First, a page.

Red Poppies

I’m turning 30 this week.

As always, I get to share my Nov. 11 birthday with all members of the military, who we honor on Veterans Day.

Supposedly, Memorial Day is supposed to memorialized deceased veterans and Veterans Day is for the living, but I prefer to remember both groups on both holidays.

We used to call Veterans Day “Armistice Day,” and it was a holiday specifically for veterans of World War I.

We never spent much time on World War I when I was in school. When I think of World War I, I generally think of trench warfare, gas attacks and those odd-looking helmets with the funny brims our soldiers wore.

Sometimes I remember the Red Baron, Manfred von Richthofen, who shot down 80 planes during that war before he was killed by a bullet, likely fired by somebody on the ground.

This Veterans Day, I will be thinking about poppies.

The Veterans of Foreign Wars often hand out small paper or plastic poppies in honor of all veterans. They’re pretty, bright little things, but I never gave them much thought. The custom had obviously been around for a long time, given that poppies made it into a Beatles song, “Penny Lane.”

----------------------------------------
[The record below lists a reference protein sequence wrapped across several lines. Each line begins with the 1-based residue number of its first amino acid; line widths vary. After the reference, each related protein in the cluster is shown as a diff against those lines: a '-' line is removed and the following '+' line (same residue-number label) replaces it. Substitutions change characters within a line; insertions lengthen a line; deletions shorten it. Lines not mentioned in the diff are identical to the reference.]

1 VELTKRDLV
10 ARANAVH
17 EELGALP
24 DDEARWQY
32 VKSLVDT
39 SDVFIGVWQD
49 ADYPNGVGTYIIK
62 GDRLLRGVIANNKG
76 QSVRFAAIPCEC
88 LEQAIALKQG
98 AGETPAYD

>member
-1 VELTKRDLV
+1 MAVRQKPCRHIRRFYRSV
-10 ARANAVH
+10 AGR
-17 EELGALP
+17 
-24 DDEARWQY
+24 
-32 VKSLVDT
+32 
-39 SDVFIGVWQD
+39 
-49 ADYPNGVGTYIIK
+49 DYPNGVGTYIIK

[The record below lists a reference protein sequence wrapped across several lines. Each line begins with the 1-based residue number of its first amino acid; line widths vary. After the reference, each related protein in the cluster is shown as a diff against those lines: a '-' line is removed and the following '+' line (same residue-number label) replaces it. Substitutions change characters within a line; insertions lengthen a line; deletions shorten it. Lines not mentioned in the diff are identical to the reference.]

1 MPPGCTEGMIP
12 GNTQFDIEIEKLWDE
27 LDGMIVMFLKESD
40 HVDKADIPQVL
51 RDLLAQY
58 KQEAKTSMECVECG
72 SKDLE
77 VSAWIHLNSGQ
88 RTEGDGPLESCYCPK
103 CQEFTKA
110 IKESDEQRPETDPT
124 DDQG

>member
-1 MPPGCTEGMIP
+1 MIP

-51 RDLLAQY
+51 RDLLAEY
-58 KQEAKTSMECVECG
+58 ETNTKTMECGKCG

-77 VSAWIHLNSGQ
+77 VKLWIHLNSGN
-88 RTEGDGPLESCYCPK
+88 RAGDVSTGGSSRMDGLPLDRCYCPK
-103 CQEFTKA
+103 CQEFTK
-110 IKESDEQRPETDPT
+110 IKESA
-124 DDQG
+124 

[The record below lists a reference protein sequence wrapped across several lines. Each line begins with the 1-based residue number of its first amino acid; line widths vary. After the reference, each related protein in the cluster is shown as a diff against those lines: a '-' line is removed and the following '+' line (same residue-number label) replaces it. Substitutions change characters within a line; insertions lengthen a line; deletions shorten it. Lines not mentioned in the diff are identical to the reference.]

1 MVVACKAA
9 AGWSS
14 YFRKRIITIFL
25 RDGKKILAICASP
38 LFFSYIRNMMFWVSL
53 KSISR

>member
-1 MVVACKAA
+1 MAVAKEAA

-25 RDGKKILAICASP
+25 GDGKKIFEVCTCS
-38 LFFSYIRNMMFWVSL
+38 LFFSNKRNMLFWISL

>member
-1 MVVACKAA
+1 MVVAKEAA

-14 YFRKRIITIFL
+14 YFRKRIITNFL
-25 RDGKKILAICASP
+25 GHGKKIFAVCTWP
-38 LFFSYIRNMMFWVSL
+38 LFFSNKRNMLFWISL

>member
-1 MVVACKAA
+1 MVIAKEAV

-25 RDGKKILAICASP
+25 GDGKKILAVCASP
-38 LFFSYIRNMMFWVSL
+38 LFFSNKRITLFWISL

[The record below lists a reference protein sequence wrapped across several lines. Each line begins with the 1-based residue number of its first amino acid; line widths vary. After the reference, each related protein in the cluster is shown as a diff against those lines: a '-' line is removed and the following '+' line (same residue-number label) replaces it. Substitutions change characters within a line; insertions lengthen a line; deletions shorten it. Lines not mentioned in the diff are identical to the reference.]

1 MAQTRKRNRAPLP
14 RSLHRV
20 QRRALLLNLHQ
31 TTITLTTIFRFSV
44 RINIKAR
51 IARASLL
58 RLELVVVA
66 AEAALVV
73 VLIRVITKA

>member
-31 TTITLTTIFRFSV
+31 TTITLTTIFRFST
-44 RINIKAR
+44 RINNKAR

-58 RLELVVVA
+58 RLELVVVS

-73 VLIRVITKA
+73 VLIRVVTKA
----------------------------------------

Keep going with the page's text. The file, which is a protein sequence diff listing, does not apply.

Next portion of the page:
The poppies are corn poppies, a common and attractive weed native to Europe whose seeds can survive in the soil for a long time, growing when that soil is disturbed.

During World War I, quite a bit of soil was disturbed, and the opportunistic poppies seized their chance to grow, blossoming between trenches and in fields between them, where bullets plowed the land and soldiers’ blood watered the little red flowers.

One famous poem from World War I, “In Flanders Fields,” ends “If ye break faith with us who die/We shall not sleep, though poppies grow in Flanders fields.”

It happened again during World War II — there was fighting, the ground was disturbed, and poppies sprung up.

Poppies became the flower of remembrance in Canada, Australia and New Zealand, as well as some other European countries.

In America, poppies are usually more of a Memorial Day thing, in keeping with the theme of honoring deceased veterans then and the living on Veterans Day, but this year I will look for a red poppy on Veterans Day.